Off We Go

HECTOR’S DIARY

Titbits from his regular diet of worms

 

The Cage, Bali | Wednesday, May 10, 2018

 

IT’S been a while between scribbles here at the Diary’s desk, for all sorts of reasons that really don’t rate a mention. We have heard no complaints, but we’ll ignore that silence and the signals it might otherwise send, and bat on. It’s compulsory for writers to write, but not for readers to read.

We were back on the Outanback Track today, the Diary and the Companion, for the first time in eight months. It was a doddle, though the proof of the pudding, not to mention potential denouement, will come later, when the muscles react to the shock. It was nice to stride out (and largely up) our 2,400 metres of morning walk routine. From a walker’s viewpoint it didn’t look much different from how it looked the last time we did it, which was before last year’s two-month European adventure.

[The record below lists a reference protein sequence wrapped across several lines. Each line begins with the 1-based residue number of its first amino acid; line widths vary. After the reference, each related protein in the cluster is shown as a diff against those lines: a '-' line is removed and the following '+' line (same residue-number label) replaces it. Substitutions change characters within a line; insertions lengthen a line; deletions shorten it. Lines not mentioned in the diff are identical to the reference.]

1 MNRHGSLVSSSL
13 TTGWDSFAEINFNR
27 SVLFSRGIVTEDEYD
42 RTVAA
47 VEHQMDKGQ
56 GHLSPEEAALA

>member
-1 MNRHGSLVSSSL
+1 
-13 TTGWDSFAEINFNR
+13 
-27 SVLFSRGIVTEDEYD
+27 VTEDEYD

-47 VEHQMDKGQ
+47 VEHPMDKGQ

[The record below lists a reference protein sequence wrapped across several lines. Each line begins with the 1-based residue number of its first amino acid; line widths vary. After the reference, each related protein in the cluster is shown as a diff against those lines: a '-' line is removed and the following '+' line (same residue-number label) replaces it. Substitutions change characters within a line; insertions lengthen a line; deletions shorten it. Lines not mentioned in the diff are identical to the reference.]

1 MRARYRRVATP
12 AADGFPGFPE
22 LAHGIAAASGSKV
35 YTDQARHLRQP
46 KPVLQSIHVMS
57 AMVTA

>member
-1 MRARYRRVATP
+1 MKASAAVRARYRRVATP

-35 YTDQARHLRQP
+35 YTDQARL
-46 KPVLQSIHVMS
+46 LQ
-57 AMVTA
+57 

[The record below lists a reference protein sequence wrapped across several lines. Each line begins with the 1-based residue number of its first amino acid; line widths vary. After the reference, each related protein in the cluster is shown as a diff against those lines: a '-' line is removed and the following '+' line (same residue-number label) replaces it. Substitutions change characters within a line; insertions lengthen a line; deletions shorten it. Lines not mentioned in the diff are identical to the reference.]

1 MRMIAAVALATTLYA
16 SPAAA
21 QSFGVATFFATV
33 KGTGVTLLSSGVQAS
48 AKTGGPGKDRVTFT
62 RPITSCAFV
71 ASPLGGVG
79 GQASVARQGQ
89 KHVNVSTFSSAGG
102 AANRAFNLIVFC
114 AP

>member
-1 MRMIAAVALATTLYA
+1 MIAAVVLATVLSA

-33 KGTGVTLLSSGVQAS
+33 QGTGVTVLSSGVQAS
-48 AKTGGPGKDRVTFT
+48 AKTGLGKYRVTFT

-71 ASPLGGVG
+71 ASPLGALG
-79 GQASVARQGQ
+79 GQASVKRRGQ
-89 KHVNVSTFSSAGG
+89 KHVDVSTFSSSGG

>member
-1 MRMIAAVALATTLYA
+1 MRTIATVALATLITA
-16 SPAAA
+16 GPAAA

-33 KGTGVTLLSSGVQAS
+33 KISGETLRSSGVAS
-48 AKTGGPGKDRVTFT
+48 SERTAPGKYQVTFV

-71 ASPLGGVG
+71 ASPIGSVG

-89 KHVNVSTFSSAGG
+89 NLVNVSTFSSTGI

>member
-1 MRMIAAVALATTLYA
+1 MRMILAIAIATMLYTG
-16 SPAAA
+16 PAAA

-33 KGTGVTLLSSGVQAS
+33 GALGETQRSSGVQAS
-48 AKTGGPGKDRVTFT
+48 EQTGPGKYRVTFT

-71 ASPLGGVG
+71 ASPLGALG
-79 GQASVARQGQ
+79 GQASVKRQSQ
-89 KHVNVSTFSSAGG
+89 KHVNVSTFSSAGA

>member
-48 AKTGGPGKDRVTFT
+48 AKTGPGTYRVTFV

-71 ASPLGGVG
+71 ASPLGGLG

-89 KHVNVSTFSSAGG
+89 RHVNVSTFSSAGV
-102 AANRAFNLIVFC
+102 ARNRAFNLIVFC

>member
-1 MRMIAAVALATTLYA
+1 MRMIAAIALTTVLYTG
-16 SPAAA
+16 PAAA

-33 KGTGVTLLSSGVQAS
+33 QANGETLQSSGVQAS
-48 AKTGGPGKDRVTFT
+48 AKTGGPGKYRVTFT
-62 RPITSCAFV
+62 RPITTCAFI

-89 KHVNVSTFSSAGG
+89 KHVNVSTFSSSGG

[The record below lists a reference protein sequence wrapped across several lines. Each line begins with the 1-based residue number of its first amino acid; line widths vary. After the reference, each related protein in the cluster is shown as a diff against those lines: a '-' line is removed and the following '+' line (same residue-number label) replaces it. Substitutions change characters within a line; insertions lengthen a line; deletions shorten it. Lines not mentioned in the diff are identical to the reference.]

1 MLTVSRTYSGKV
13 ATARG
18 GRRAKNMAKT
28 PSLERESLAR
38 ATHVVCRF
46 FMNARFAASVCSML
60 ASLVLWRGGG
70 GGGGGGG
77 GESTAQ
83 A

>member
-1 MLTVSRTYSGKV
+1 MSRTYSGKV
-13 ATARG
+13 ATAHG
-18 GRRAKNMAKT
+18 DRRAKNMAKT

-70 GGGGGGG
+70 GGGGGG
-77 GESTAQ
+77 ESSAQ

A brisk morning walk in these parts, of course, requires an early rise, or else the sun melts you; and this in turn demands both alarm calls and earlier nights. Still, that’s said to be better for you than reading – or, worse, scribbling – into the wee hours. It’s probably not quite as much fun, though we can set that off against the necessity for karmic equivalence.

Mount Up

GENERAL Prabowo Subianto, he who likes military-style parades with his politics and a fine horse from which to review them, and who envies ants their ordered eusocial societies, has secured the backing of the Prosperous Justice Party for his candidature, as leader of the Greater Indonesia Party, in next year’s presidential election.

This was expected. He ran against the current president, Joko Widodo, in 2014, and lost, which, predictably, he didn’t like very much. The Jokowi presidency is not to the taste of those who believe government is better in the hands of people who hold the Quran aloft and cite it in preference to the Constitution, or others who believe they have a field-marshal’s baton in their kitbag.